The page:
I have a classy little fridge magnet with the Latin words "Noli turbare circulos meos". It translates: 'Do not disturb my circles'. The name Archimedes appears in small print with the translation. My one and only AnÚl had brought it from London in 2004 to stick it on the large green metal door of the safe in my study, the pale yellow of the magnet meant to offset the antique green of the door. We enjoyed the little plate because the words on it seem to comment on my large installation 'Circle of Knowledge' put in place at the University of Johannesburg in 2001.
'Circle of Knowledge' consists of eleven granite rocks, gently carved to resemble large, black pebbles. The Greeks used pebbles to register their vote and till this day the subject of voting is known as 'psephology' from the Greek psephos 'pebble' and logos 'study' or 'word'. The Romans used pebbles to do maths and arithmetic - in Latin a calculus is a pebble - words like 'calculate' and 'calculator' are named after it. Because I write dictionaries, ancient Greek and Latin are my unspoken languages, but they were real languages for the bilingual Archimedes whose name features on the little magnet - and so too were the practices of voting and calculating with pebbles.
My sculpted circle subverted the idea that pebbles can easily be moved about or dropped into a vase because its eleven stones weigh more than forty tons. AnÚl and I thought Archimedes's words were rather ironic in the face of such odds, but neither of us knew the exact context in which they came about. Another irony is that my little magnet is of a fixed square format, yet it carries information about circles. I quite like the idea of viewing a square as a disturbed circle.
In 2007 I spent a few months as artist in residence on the NIROX estate in hills to the west of Johannesburg. There I regularly stared at the little magnet on the metal drawer of one of my filing cabinets till one quiet night I Googled its meaning. The legendary story is rather variable.
Archimedes (c. 287-212 BC), Greek inventor and mathematician from Syracuse was passionate about his work. He spoke his mind fervently when defending and proposing mathematical principles. His thoughts were not merely ideas, they were all-consuming ideals. He lived at a time when his beloved Greece was governed by Rome and as a learned man, he was fluent in both Latin and Greek.
Among his mathematical discoveries are the ratio of the radius of a circle to its circumference and formulas for the surface area and volume of a sphere and of a cylinder. In his earlier life he came to the formula for determining the purity of gold while he was soaking in his bath. His head burst under the impact of this striking insight and overcome with sudden joy, he beat the air with his fists and ran down the street shrieking 'Eureka! Eureka!' not realising he had forgotten to put his clothes on. In his mother tongue heureka means 'I have found it', from heuriskein 'to find'.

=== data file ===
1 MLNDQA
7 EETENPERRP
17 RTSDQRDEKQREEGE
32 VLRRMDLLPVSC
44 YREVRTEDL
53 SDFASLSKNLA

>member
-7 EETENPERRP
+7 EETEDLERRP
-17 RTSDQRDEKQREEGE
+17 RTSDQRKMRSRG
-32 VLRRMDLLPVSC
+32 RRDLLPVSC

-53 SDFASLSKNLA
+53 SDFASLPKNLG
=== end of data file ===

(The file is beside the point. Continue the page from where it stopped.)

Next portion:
In time Archimedes grew famous in the classical world. He was even known to the Roman general who had conquered Syracuse. Towards the end of his life he spent every available moment divining solutions for what seemed impossible mathematical problems.
On one of his better days he drew various circles and intersecting lines in the sand. As he pored intently over the diagrams he came close to the point where he would figure out an answer that had eluded him for some time.
In the midst of these concentrated efforts a captain in the Roman army arrived with news that the Roman governor wanted to have a word with him. The captain did not really know who he was and in true militaristic style was rather abrupt in demanding that Archimedes accompany him immediately. Archimedes on the other hand was rather hesitant to go, because he, as everyone except the captain knew, did not care to run around stark naked, if only to get to the bottom of his mathematical teasers.
Insulted by Archimedes's refusal to come without delay, the captain repeated his demand most vehemently to this annoying, insolent Greek.
Yet again Archimedes refused to go and without looking away from his lines on the ground he appealed for more time. "Please do not mess with my circles."
As it turned out these were his very last words - Latin spoken by the brilliant Greek mind: "Noli turbare circulos meos." Without thinking, the captain furiously ended the life of this impertinent man with his sword.
I chose the most impenetrable, prized, black granite in South Africa to bring homage to Archimedes. I applied the square format of the original fridge magnet, slicing it in half, like the two halves of an open book, indicating the conflict between the power of the military sword and vulnerable probes of academic chalk. On the two halves I sandblasted concentric snippets of unresolved mathematical philosophy - ripples when a pebble falls in a pool. Some barely perceptible geometric lines, the 'lines of tragedy, intersect the concentric ripples jarringly by cutting across the ripples on both 'pages'. The mathematical formulae consist of abstruse Latin and Greek symbols taken from Rudolf Carnap's book entitled Two Essays On Entropy.
My favourite moment in this work occurs when it rains - Archimedes taking a bath. The raindrops soak up the grey texts so that they vanish into the black of the overall granite, their life taken. Yet, when the sun shines on the piece, the words dry out and, "Eureka!" the texts resurface miraculously - nothing kills them. The sword sadly intrudes, but somehow the chalk remains indelible.